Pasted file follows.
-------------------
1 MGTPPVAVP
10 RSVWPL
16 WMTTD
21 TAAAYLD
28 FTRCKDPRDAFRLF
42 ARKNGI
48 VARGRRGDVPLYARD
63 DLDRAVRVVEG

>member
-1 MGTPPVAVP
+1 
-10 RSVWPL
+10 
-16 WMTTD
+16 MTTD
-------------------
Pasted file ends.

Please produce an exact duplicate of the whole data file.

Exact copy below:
1 MGTPPVAVP
10 RSVWPL
16 WMTTD
21 TAAAYLD
28 FTRCKDPRDAFRLF
42 ARKNGI
48 VARGRRGDVPLYARD
63 DLDRAVRVVEG

>member
-1 MGTPPVAVP
+1 
-10 RSVWPL
+10 
-16 WMTTD
+16 MTTD